12. ^ Webber's (1981, p.297) Register of Caulfield Grammar Students has: "Honey, E.G. 1895-?".
  13. ^ "Remembrance Day and CGS". Labora. Caulfield Grammarians Association. 20 (12). October 1982.
  14. ^ a b c d e f "'Lest We Forget - A Tribute to the late Edward George Honey' by M. F. Orford". State Library Victoria. Victorian historical magazine 1961, Issue 126, pages 119-123. Retrieved 14 November 2018.
  15. ^ "Lampstand for 2014". Issuu (24): 29. 5 November 2014. Retrieved 4 October 2020.
  16. ^ Honey, E.G., "In the Street", Otago Witness, (2 July 1902), p.71.
  17. ^ Orford, Muriel. "Papers of Muriel Orford". Catalogue. National Library of Australia. Retrieved 13 September 2021.
  18. ^ Carbone, Suzie (12 November 2003). "Victorians pay tribute to the fallen". The Age.
  19. ^ Horler, Sydney (1933). "Newspapers of the World". Retrieved 13 September 2021 – via Google Books.
  20. ^ "E G Honey: England and Wales Census, 1911". FamilySearch. Retrieved 16 November 2018.
  21. ^ George, Edward (1919). From mill boy to minister. London: J M Dent.
  22. ^ "a guide to ww1 causes of discharge - paragraph 392 of king's regulations 1912,Para 392(xxv)". Retrieved 15 November 2018.
  23. ^ "Discharge paper for Edward Honey service no.10124". Findmypast.co.uk.
  24. ^ Foster, Warren (8 May 1919). "A Peace Day Essential". Evening News.
  25. ^ Jokiranta, Miyuki, "The little-known origin of the minute's silence", ABC News, 9 November 2018.
  26. ^ The "Two Minutes Silence", The Argus Week-End Magazine, (Saturday, 10 November 1945), p.3.
  27. ^ Australian Women's Weekly, He originated silent tribute to the fallen, 12 November 1969, p. 67.
  28. ^ Foster, Warren (8 May 1919). "A Peace Day Essential". Evening News.
  29. ^ Honey, Amelia (13 February 1963). letter to Muriel Orford. p. 6.<Horler, Sydney. "Newspapers of the World". Retrieved 13 September 2021 – via Google Books>. Sydney Horler <> was one who agreed as was British literary editor W. E. Hayter Preston. Italic textIn an article published one year after Honey's death Hayter Preston described Honey's role in the silent tribute as, " A forgotten genius who conceived a dramatic masterpiece."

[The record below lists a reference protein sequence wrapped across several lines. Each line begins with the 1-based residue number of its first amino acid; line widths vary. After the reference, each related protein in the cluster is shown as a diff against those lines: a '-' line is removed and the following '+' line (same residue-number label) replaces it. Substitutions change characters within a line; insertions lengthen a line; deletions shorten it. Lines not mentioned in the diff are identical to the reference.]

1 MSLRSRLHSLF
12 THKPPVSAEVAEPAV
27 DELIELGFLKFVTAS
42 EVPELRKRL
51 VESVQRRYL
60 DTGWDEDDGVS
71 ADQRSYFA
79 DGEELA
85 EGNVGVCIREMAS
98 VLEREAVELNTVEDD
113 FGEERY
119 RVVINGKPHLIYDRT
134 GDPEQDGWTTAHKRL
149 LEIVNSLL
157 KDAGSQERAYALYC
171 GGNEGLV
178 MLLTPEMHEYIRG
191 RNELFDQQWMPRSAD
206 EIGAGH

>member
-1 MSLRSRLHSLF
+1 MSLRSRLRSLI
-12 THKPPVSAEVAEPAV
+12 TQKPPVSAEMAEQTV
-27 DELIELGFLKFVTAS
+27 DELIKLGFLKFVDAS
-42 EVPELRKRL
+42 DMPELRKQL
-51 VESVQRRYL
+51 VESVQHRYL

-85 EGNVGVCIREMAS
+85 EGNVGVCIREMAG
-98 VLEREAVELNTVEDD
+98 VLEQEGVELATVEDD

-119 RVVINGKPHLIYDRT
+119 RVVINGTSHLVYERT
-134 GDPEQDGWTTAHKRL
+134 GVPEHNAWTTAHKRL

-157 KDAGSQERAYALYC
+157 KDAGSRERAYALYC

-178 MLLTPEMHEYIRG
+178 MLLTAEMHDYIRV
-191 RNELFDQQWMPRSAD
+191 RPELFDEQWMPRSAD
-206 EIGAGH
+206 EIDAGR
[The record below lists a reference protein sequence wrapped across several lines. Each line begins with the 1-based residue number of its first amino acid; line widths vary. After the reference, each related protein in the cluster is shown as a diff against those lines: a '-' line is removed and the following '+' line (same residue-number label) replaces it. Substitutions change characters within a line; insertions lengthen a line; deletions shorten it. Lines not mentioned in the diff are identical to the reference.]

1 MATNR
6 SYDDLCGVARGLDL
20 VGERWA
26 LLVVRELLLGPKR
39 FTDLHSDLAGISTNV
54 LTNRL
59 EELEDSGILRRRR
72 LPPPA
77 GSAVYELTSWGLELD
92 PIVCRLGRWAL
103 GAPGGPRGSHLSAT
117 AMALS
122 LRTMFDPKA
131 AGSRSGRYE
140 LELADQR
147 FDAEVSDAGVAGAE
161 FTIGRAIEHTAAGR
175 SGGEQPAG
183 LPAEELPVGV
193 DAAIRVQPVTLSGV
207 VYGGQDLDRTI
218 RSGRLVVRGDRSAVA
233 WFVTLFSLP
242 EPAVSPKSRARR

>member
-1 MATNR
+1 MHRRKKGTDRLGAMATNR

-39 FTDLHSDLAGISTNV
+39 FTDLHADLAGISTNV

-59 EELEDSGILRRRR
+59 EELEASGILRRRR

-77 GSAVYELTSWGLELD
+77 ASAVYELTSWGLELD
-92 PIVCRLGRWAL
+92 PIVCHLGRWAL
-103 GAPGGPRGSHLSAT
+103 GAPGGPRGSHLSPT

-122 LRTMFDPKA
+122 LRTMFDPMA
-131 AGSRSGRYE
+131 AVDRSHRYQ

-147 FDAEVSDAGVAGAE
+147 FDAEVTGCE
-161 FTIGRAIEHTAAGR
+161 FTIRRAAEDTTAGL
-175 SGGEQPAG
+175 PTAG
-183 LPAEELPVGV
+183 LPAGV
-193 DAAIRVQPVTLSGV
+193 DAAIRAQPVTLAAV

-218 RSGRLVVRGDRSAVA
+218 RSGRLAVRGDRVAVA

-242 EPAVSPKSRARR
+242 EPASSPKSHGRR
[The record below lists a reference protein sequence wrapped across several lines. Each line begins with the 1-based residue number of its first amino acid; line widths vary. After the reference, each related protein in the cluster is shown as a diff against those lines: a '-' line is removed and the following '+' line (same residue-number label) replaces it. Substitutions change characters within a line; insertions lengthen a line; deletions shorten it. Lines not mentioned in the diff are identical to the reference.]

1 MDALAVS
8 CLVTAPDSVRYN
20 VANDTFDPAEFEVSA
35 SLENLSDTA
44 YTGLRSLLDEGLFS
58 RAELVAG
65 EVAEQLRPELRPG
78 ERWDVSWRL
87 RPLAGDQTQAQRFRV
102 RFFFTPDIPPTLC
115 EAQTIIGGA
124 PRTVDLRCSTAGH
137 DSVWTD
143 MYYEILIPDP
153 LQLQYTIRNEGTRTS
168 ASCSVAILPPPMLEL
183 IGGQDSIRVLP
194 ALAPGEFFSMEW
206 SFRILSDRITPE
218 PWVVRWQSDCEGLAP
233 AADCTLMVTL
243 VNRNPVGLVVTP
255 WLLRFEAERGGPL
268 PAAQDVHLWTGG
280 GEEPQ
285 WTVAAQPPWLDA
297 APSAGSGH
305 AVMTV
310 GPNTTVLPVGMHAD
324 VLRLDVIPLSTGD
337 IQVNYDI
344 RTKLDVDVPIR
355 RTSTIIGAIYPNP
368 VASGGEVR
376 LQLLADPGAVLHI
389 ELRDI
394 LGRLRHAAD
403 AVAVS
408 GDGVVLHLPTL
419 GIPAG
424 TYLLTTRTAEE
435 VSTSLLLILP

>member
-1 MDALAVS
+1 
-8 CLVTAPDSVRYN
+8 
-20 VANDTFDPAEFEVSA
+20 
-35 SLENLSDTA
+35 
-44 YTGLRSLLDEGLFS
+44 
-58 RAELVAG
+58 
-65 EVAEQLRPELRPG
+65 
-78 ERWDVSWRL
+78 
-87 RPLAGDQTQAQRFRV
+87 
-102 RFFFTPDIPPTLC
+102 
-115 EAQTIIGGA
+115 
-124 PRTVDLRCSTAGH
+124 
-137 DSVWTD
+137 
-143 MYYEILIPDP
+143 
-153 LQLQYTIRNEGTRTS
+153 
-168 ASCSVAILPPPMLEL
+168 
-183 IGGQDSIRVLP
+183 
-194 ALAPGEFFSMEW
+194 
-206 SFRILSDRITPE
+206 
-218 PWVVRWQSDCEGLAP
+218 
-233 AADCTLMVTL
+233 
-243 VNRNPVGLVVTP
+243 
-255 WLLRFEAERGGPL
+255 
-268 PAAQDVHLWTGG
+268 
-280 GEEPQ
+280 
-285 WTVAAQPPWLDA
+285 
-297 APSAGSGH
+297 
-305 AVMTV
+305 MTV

30. ^ Hayter Preston, W E, The Referee, England, 7 November 1923
  31. ^ Armistice Day: King's Message to the People of the Empire, The Sydney Morning Herald, (Saturday, 8 November 1919), p.12.
  32. ^ The Glorious Dead: Tribute to Their Memory: The King's Desire for Armistice Day, The Wanganui Herald, (Saturday, 8 November 1919), p.5.
  33. ^ a b 'Armistice', "Two Minutes Silence (Letter to the Editor)", The Australasian, (Saturday, 3 January 1925), p.39.
  34. ^ "Short film of Honey's grave in 1929". Pathe News archives.
  35. ^ "Grave of Edward George Honey". Flickr. Ian Wood. 25 February 2015.
  36. ^ "Widow of Australian Who Suggested the "Great Silence"". Northern Star. Lismore, NSW. 19 August 1937. p. 6. Retrieved 15 November 2018.
  37. ^ "Soldier's Widow Seeks Help". The Argus. Melbourne. 26 July 1937. p. 10. Retrieved 15 November 2018.
  38. ^ "Edward George Honey Memorial". City of Melbourne. 15 September 2021.
  39. ^ Messer, John (26 August 1969). "So there was a Man from Snowy River, after all". The Age. Archived from the original on 9 February 2006.
  40. ^ "Edward George Honey". Monument Australia.
  41. ^ Harding, Eric (November 1969). "Worldfamous Old Boy: But how many know of him?". Labora. Caulfield Grammarians Association. 15 (5).
  42. ^ Australian Department of Veterans' Affairs (2004). Remembrance Day – Silence Archived 24 November 2005 at the Wayback Machine. Retrieved 11 November 2005.
  43. ^ Harding, Eric (7 November 1964). "The 11th. of the 11th.: Australian initiated the silence". The Canberra Times. p. 9. Retrieved 15 November 2018.
  44. ^ South African Legion The Two Minutes Silence. Retrieved 5 June 2014
  45. ^ French, E. L. (1979). Buntine, Walter Murray (1866–1953). Australian Dictionary of Biography, 7th volume. Melbourne University Press. Retrieved 20 November 2018.
  46. ^ a b Caulfield Grammar School: Jubilee, 1881-1931: a record, somewhat incomplete, of the foundation and activities of the school. Melbourne: Caulfield Grammar School. 1931. p. 50.
  47. ^ J.C.Abrahams (Tannie Mossie. "Cape Town's WWI Mayor - Sir Harry Hands" (PDF). Retrieved 16 December 2018.
  48. ^ "A period of silence". Australian War memorial.
  49. ^ "Shrine of Remembrance Melbourne Annual Report 2005/06" (PDF). Archived from the original (PDF) on 14 November 2018. Retrieved 14 November 2014.
  50. ^ "When silence speaks volumes". 10 August 2005. Retrieved 14 November 2018.

Other references[edit]

  • Webber, Horace (1981). Years May Pass On... Caulfield Grammar School, 1881–1981. Centenary Committee, Caulfield Grammar School, (East St Kilda). ISBN 0-9594242-0-2.

External links[edit]